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So let's say I use ag.vim to search 'disabled' through files. It returns me some results in quickfix window:

1 first_file.rb|1 col 1| disabled something something
2 second_file.rb|1 col 2| disabled another something

Is it possible to pick quickfix results as an input, grep through it and open results in new quickfix? So, if i would enter :quickfix_grep first_file, new quickfix would pop up with only 1 entry:

1 first_file.rb|1 col 1| disabled something something
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what do you mean by "new quickfix"? there is only one quickfix, the "new" will overwrite "old", do you mean that? –  Kent Mar 14 '13 at 10:04
    
@Kent yes, i did mean that –  Arnis L. Mar 14 '13 at 10:07
    
The quickfix window can be searched with / and ? just like any other window. –  romainl Mar 14 '13 at 10:07
    
@romainl i know that. but i thought it would be fancy to filter it. with huge result list, there's still too much noise. –  Arnis L. Mar 14 '13 at 10:08
1  
Then it's a search pattern problem or a file filtering problem. No, there's no native way to do what you want but the current quickfix list is available through getqflist(). –  romainl Mar 14 '13 at 10:14

3 Answers 3

up vote 9 down vote accepted

My understanding of your goal is:

Your grep result is somehow huge in your quickfix, you want to narrow your view of it. by entering a command with regex, filter the grep result. The filtered result should also be displayed in QuickFix window, so that you could open/jump to the file.

If the above is what you want, check out the following:

source this function and the command line:

function! GrepQuickFix(pat)
  let all = getqflist()
  for d in all
    if bufname(d['bufnr']) !~ a:pat && d['text'] !~ a:pat
        call remove(all, index(all,d))
    endif
  endfor
  call setqflist(all)
endfunction
command! -nargs=* GrepQF call GrepQuickFix(<q-args>)

then after your grep/ack/whatever show stuffs in your quickfix, you could type

:GrepQF <regex>

to do filtering in your quickfix.

Here I add an GIF animation. I am using Ack instead of grep, but it makes no difference. The given regex will match filename and the text showing in quickfix. I did filtering twice to show that.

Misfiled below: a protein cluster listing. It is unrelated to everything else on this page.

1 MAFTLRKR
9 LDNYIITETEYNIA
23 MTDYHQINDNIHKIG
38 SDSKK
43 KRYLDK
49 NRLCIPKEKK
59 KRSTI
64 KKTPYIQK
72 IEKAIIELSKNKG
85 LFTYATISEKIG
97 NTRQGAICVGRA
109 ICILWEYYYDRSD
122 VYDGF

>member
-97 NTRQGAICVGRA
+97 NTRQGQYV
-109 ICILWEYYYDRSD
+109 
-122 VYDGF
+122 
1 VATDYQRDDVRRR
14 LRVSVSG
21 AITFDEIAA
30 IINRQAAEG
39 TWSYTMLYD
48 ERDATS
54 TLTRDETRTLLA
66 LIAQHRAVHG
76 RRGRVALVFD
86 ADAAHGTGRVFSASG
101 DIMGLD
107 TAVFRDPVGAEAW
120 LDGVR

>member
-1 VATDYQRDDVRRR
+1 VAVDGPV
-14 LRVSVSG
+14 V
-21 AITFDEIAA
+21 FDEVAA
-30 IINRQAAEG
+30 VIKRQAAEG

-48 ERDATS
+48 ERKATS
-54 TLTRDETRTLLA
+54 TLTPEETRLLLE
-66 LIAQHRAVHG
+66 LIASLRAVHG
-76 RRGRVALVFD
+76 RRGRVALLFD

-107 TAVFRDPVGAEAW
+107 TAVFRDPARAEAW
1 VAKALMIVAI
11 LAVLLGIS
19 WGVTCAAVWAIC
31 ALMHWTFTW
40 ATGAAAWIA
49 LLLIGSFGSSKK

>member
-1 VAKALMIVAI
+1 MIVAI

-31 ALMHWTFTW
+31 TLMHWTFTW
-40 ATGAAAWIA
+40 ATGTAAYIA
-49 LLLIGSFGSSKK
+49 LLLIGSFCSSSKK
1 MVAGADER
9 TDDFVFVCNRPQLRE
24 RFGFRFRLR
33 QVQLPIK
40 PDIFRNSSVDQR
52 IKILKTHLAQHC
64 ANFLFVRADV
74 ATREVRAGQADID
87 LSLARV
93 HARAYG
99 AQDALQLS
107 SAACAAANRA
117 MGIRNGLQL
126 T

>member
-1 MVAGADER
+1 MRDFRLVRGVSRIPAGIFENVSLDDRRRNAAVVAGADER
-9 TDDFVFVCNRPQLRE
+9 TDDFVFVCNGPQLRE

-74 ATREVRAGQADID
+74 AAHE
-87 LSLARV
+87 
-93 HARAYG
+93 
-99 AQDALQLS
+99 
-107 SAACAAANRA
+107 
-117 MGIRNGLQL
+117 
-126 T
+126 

enter image description here

hope it helps.

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that's just purrrrrfect! btw, how did you make that gif? –  Arnis L. Mar 14 '13 at 13:33
    
@ArnisL. google byzanz –  Kent Mar 14 '13 at 14:07
    
wrapped it into plugin to clean up vimrc github.com/ArnisL/grepqf.vim –  Arnis L. Mar 14 '13 at 15:35
    
@ArnisL. well, this small script is not a real "plugin". but I am glad if you think it is helpful. –  Kent Mar 14 '13 at 16:10
1  
@ArnisL. vim.org/scripts/script.php?script_id=4490 :) –  Kent Mar 28 '13 at 21:12

My solution to this problem has always been to make the quickfix buffer modifiable by default:

:autocmd BufReadPost quickfix set modifiable

Doing this opens a whole range of possibilities for any appropriate edits like adding comments, removing unrelated entries manually or through filtering with the :global and :vglobal commands.

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shortcuts: :set ma, :set noma –  Arnis L. Mar 15 '13 at 10:35
1  
@ArnisL.: The whole point is that if you put the above auto-command in your .vimrc file, then you don't need to manually set the modifiable option. Every time the quickfix list is opened, it will already be made modifiable. –  ib. Mar 15 '13 at 21:00

Here's a shorter & neater version of @Kent's answer:

function! GrepQuickFix(pat)
  call setqflist(filter(getqflist(), "bufname(v:val['bufnr']) !~# a:pat"))
endfunction
command! -nargs=* GrepQF call GrepQuickFix(<q-args>)

It is the same code, just neater and shorter, I don't believe it deserves a separate plugin.

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